State sets record straight about Grade Three tests

Monday September 16 2019

Grade Three pupils at Union Primary School in Eldoret, Uasin Gishu County, participate in a mathematics lesson on September 16, 2019. They are being prepared for the Kenya Early Years Assessment. PHOTO | JARED NYATAYA | NATION MEDIA GROUP


The government has moved to clear the air on the assessment of Grade Three learners, even as teachers took the pupils through rehearsals for the exercise Monday.

According to the Ministry of Education, no individual results will be provided.

Neither will there be report cards or ranking of schools in the ongoing national Monitoring Learners’ Progress (MLP) exercise under the competency-based curriculum (CBC).

In addition, all learners in Grade Three will proceed to Grade Four as the assessment will not be used for placement or transition to the next grade.

But while Education Principal Secretary Belio Kipsang said teachers are at liberty to administer the assessment at their convenience as long as all the tasks are given to the learners and assessed by the time schools close on October 25, 2019, teachers who spoke to the Nation on Monday said they have up to Friday this week to feed the outcome of the exercise into the Kenya National Examination Council (Knec) portal.



There have been conflicting reports about the conduct and nature of the assessment, with many teachers, parents and learners equating it to an examination.

Dr Kipsang dismissed as fake a timetable purported to be from the examinations council that has been doing the rounds on social media.

He was addressing a press conference at Moi Avenue Primary School in Nairobi where he had gone to assess the exercise.

“There is nothing special about today or this week. It is only that as Kenyans, out of that pressure that was on everybody, we created a perception that looked like today was going to be different from any other day,” he said.

At the end of the exercise, Knec will collate the data from all primary schools and prepare a consolidated report about learning in the country.

The report will inform stakeholders in education on the success and challenges of the competency-based curriculum.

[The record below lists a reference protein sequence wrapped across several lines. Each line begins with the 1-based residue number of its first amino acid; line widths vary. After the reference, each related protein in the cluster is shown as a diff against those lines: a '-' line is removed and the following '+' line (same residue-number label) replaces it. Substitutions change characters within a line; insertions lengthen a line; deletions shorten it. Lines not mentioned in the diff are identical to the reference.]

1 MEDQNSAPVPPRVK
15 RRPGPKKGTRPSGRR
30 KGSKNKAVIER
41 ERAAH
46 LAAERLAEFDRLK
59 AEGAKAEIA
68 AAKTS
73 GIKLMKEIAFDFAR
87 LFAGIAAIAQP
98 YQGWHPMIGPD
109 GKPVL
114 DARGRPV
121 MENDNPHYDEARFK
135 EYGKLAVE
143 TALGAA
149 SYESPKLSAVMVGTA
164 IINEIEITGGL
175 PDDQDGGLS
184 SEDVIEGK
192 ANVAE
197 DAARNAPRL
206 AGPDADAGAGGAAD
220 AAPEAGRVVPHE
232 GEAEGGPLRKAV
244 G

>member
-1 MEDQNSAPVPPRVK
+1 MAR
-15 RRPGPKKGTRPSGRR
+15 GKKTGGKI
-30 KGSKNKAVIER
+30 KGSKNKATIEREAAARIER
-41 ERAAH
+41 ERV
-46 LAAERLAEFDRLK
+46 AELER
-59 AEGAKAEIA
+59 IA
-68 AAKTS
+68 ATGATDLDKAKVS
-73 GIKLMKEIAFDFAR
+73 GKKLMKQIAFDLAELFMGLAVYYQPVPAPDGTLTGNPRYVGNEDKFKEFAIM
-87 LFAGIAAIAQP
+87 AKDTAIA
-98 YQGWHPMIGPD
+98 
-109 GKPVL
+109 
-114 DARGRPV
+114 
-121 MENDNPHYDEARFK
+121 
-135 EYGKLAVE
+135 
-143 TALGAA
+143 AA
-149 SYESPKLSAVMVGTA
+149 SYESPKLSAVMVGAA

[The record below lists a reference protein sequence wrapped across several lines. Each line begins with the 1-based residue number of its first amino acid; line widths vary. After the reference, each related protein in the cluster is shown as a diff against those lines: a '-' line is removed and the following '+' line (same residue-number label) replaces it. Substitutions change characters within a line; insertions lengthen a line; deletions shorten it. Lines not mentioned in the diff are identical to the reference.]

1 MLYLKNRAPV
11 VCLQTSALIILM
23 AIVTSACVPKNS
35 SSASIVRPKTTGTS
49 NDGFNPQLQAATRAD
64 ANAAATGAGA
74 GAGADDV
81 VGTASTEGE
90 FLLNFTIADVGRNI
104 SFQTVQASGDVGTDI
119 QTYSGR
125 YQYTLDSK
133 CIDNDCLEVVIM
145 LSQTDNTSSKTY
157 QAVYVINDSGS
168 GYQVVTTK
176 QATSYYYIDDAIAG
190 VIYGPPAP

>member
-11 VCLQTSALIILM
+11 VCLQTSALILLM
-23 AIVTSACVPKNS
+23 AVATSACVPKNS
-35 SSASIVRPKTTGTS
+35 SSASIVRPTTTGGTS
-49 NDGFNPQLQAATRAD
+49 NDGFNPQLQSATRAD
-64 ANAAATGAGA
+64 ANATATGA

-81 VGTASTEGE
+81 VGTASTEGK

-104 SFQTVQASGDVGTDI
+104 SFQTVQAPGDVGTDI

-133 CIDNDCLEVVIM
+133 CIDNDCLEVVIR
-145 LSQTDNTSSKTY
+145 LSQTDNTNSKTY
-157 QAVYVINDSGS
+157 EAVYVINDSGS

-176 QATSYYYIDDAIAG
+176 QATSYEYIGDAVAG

“The report will inform our other activities that we are going to do,” the PS said. Such activities include capacity building for teachers and delivery of content. The monitoring is for policy and guidance.


However, even as Dr Kipsang made the clarification, a number of schools have insisted on carrying out the assessment this week, according to the timetable that Dr Kipsang says is fake.

Some private schools have printed copies for the learners and parents.

“Monitoring of learner progress is not anything new. We’ve been doing this since 2010 in Grade Two, Six and Form Two. The only thing we were doing differently that time was that we were sampling schools,” he said.

This year, the exercise involves all the schools. According to Knec, MLP will be “conducted by class teachers continuously throughout the learning process. It is carried out depending on the teachers’ judgment to establish if the learner has developed the expected competencies.”

The teachers are using MLP tasks developed by Knec that they download from the Grade Three portal on the council website.

“The headteacher will download, print and hand over the tasks to the class teachers as and when required. Curriculum support officers will assist the teachers who are unable to download the tools,” an information document from Knec reads.


Nairobi County Teachers Service Commission (TSC), deputy director Milton Oyugi said all teachers handling lower primary had been trained on implementation of the CBC and how to conduct the MLP during the April and August holidays. Another training will be conducted in December.

Dr Kipsang announced that evaluation and approval of learning and teaching material for use in Grade Four was “at the tail end” and expressed confidence that it would be distributed to schools before they open in January.

He said secondary school teachers would be trained on the CBC before they receive students from primary school. Learners will proceed to junior secondary at Grade Seven.

Assessment in the Integrated Learning Areas that incorporates Environmental Activities, Hygiene and Nutrition Activities, Kiswahili Language Activities/Kenyan Sign Language, Movement (PE) and Creative Activities, and Religious Activities started in July.


The learners have been involved in community service learning where they have been cleaning markets near schools and assessed by their teachers.

Learners with visual, hearing or physical impairments and following the regular curriculum will be monitored using adapted activities depending on their disability.

Those in the stage-based special-needs education pathway will be monitored using specific tools in communication, social and pre-literacy, activities of daily living and integrated learning areas (orientation and mobility skills, pre-numeracy skills, sensory-motor and creative activities).